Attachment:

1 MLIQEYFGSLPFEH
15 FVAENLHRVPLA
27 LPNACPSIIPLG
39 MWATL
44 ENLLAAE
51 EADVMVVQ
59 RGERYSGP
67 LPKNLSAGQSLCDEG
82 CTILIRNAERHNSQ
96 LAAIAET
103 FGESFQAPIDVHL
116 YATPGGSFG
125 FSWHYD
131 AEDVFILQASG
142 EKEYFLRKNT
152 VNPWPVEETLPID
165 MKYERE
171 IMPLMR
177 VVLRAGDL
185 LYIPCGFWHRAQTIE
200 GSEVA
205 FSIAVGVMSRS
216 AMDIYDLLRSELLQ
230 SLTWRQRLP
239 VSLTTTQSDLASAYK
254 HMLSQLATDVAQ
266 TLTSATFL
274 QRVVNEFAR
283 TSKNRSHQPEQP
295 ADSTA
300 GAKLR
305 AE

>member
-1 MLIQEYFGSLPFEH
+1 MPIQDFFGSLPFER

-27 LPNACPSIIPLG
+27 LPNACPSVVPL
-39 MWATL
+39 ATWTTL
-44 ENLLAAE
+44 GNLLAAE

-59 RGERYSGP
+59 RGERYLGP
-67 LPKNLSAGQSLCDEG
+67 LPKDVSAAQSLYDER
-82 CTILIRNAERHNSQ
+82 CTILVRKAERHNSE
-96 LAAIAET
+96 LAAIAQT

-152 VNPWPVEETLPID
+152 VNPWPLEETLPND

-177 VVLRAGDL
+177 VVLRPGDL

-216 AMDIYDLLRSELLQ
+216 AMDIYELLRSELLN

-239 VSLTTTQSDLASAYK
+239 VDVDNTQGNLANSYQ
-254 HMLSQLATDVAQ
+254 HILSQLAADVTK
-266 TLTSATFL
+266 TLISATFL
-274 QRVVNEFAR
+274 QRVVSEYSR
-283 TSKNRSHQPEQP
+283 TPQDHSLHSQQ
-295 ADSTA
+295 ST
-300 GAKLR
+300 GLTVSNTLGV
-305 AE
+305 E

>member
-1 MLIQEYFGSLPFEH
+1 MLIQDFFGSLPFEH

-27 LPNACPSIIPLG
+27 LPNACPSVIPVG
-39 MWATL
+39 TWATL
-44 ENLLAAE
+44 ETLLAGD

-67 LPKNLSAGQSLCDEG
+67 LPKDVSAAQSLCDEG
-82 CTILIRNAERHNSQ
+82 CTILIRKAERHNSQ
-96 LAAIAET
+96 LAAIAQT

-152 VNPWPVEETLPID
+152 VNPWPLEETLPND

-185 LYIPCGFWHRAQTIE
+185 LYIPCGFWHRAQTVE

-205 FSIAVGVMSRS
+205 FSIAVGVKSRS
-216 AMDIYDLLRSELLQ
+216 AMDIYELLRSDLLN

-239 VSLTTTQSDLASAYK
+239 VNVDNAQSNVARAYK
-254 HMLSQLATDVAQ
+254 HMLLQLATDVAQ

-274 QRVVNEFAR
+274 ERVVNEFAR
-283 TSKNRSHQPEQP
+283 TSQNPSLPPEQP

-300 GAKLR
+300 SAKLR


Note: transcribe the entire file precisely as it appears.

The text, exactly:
1 MLIQEYFGSLPFEH
15 FVAENLHRVPLA
27 LPNACPSIIPLG
39 MWATL
44 ENLLAAE
51 EADVMVVQ
59 RGERYSGP
67 LPKNLSAGQSLCDEG
82 CTILIRNAERHNSQ
96 LAAIAET
103 FGESFQAPIDVHL
116 YATPGGSFG
125 FSWHYD
131 AEDVFILQASG
142 EKEYFLRKNT
152 VNPWPVEETLPID
165 MKYERE
171 IMPLMR
177 VVLRAGDL
185 LYIPCGFWHRAQTIE
200 GSEVA
205 FSIAVGVMSRS
216 AMDIYDLLRSELLQ
230 SLTWRQRLP
239 VSLTTTQSDLASAYK
254 HMLSQLATDVAQ
266 TLTSATFL
274 QRVVNEFAR
283 TSKNRSHQPEQP
295 ADSTA
300 GAKLR
305 AE

>member
-1 MLIQEYFGSLPFEH
+1 MPIQDFFGSLPFER

-27 LPNACPSIIPLG
+27 LPNACPSVVPL
-39 MWATL
+39 ATWTTL
-44 ENLLAAE
+44 GNLLAAE

-59 RGERYSGP
+59 RGERYLGP
-67 LPKNLSAGQSLCDEG
+67 LPKDVSAAQSLYDER
-82 CTILIRNAERHNSQ
+82 CTILVRKAERHNSE
-96 LAAIAET
+96 LAAIAQT

-152 VNPWPVEETLPID
+152 VNPWPLEETLPND

-177 VVLRAGDL
+177 VVLRPGDL

-216 AMDIYDLLRSELLQ
+216 AMDIYELLRSELLN

-239 VSLTTTQSDLASAYK
+239 VDVDNTQGNLANSYQ
-254 HMLSQLATDVAQ
+254 HILSQLAADVTK
-266 TLTSATFL
+266 TLISATFL
-274 QRVVNEFAR
+274 QRVVSEYSR
-283 TSKNRSHQPEQP
+283 TPQDHSLHSQQ
-295 ADSTA
+295 ST
-300 GAKLR
+300 GLTVSNTLGV
-305 AE
+305 E

>member
-1 MLIQEYFGSLPFEH
+1 MLIQDFFGSLPFEH

-27 LPNACPSIIPLG
+27 LPNACPSVIPVG
-39 MWATL
+39 TWATL
-44 ENLLAAE
+44 ETLLAGD

-67 LPKNLSAGQSLCDEG
+67 LPKDVSAAQSLCDEG
-82 CTILIRNAERHNSQ
+82 CTILIRKAERHNSQ
-96 LAAIAET
+96 LAAIAQT

-152 VNPWPVEETLPID
+152 VNPWPLEETLPND

-185 LYIPCGFWHRAQTIE
+185 LYIPCGFWHRAQTVE

-205 FSIAVGVMSRS
+205 FSIAVGVKSRS
-216 AMDIYDLLRSELLQ
+216 AMDIYELLRSDLLN

-239 VSLTTTQSDLASAYK
+239 VNVDNAQSNVARAYK
-254 HMLSQLATDVAQ
+254 HMLLQLATDVAQ

-274 QRVVNEFAR
+274 ERVVNEFAR
-283 TSKNRSHQPEQP
+283 TSQNPSLPPEQP

-300 GAKLR
+300 SAKLR